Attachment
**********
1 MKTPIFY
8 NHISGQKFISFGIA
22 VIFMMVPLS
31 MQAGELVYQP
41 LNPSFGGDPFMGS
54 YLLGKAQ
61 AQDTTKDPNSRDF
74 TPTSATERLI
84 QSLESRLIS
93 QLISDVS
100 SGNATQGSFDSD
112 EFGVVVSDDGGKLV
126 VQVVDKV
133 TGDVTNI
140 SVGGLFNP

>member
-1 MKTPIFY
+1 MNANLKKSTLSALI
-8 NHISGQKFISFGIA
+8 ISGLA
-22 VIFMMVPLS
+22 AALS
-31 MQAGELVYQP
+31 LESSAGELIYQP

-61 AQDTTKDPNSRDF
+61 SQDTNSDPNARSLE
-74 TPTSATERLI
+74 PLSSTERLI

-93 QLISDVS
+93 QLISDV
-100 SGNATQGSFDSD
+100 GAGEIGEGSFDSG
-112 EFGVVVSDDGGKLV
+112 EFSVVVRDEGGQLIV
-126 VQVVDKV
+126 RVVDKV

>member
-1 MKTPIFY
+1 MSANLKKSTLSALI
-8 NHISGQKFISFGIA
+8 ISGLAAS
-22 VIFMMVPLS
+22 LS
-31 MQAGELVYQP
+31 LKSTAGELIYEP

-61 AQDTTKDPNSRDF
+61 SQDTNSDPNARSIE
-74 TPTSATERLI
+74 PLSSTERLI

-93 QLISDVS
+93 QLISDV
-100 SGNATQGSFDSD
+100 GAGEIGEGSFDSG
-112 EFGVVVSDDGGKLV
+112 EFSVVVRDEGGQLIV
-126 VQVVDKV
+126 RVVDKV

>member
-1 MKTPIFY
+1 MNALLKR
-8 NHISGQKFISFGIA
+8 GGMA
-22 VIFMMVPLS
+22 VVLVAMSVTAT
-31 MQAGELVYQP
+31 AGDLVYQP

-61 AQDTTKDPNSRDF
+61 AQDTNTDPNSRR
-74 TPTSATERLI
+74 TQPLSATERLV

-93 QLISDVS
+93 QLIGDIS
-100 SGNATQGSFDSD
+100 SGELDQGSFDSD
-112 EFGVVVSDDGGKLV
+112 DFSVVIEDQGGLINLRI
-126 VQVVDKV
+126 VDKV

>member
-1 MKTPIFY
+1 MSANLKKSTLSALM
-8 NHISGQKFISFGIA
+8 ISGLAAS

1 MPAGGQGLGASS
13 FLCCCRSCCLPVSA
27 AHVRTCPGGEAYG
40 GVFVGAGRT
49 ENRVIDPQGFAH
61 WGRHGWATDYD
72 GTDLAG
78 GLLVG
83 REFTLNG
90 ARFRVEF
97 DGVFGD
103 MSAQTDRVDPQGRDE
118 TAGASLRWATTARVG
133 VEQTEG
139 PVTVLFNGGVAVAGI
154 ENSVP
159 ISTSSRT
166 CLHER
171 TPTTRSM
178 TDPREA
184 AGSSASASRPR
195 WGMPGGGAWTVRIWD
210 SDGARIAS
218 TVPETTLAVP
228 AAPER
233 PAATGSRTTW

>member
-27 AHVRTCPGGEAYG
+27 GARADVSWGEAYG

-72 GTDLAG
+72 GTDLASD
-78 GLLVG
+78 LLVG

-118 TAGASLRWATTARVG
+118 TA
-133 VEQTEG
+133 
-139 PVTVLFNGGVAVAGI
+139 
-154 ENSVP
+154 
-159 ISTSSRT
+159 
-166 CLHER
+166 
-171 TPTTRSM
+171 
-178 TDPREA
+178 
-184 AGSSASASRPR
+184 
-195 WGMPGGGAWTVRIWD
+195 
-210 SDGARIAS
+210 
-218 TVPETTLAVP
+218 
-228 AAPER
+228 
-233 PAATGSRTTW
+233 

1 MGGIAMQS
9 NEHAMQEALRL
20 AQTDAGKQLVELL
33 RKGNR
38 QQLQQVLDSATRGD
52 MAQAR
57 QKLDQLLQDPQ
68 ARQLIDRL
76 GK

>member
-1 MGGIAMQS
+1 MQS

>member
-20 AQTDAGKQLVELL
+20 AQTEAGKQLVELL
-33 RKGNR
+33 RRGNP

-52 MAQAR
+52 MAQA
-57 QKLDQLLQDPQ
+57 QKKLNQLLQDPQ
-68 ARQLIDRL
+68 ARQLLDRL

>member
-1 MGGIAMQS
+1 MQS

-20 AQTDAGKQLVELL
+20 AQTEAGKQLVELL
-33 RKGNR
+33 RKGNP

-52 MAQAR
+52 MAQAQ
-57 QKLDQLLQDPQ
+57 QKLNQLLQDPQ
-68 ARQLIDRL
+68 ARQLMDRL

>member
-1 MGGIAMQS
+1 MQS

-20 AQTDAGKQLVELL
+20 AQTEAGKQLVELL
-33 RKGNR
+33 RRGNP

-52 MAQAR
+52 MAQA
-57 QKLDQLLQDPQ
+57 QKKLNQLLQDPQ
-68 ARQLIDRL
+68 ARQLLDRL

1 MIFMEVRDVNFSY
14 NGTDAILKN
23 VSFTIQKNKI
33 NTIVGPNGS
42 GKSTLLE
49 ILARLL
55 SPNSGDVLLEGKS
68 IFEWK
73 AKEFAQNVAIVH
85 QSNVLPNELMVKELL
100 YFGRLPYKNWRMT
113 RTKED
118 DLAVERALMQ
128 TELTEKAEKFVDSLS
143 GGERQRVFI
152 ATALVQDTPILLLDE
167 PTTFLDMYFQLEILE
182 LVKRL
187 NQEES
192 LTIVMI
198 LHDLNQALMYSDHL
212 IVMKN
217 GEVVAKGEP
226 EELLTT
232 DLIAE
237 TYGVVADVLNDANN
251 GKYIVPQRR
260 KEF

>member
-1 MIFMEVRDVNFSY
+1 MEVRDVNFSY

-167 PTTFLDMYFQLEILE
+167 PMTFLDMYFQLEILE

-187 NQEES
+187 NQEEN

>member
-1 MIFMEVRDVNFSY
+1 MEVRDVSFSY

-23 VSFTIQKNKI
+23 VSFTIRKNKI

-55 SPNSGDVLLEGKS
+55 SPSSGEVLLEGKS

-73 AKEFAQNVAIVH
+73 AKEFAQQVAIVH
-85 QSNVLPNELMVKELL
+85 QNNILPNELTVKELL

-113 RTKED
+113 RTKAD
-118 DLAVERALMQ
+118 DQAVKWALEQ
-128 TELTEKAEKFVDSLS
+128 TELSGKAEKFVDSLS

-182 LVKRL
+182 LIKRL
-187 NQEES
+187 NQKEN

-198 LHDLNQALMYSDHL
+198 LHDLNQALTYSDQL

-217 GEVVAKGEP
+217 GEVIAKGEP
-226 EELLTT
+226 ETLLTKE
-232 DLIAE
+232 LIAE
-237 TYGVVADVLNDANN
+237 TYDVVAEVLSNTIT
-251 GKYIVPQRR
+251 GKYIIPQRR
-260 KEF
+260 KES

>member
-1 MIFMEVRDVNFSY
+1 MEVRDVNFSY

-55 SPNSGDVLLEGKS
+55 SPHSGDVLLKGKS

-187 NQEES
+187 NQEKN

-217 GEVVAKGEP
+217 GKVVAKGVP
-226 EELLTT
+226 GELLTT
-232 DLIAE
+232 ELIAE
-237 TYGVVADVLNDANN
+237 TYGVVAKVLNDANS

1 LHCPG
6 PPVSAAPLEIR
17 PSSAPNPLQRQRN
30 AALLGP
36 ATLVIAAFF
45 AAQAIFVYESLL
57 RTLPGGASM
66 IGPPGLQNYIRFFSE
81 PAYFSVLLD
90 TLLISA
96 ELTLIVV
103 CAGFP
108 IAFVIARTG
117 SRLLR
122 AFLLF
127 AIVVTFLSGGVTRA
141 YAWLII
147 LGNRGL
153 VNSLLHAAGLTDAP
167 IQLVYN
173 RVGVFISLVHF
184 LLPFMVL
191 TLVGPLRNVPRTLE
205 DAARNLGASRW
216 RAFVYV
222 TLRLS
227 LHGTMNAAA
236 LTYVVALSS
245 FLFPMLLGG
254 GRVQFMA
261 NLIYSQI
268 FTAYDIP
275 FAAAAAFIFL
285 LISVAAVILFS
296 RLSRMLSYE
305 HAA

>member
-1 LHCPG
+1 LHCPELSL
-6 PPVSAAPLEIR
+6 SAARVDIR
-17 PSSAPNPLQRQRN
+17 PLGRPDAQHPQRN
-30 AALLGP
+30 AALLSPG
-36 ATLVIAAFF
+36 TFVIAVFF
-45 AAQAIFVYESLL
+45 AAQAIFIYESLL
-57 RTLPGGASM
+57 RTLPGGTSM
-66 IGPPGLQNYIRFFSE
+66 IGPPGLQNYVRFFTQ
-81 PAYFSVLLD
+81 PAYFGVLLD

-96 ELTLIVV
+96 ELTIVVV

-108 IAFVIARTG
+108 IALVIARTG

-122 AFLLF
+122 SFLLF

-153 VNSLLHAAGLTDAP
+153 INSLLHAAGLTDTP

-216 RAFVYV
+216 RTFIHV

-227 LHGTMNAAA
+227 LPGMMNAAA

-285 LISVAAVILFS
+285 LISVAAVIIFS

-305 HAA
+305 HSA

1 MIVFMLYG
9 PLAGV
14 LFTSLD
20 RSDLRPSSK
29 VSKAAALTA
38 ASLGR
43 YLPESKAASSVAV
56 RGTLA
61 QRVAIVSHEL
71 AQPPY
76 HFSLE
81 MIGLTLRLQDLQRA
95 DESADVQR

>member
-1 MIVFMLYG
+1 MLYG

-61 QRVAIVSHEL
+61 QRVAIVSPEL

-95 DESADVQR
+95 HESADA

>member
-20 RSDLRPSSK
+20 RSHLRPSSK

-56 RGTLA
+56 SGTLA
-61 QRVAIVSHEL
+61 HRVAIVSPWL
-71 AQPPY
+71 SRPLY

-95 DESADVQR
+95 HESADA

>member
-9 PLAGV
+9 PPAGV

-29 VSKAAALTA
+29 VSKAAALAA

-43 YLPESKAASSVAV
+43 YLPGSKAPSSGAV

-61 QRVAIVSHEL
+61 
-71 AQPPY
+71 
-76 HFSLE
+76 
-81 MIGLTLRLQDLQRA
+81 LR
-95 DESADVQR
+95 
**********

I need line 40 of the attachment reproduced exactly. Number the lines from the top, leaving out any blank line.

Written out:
-8 NHISGQKFISFGIA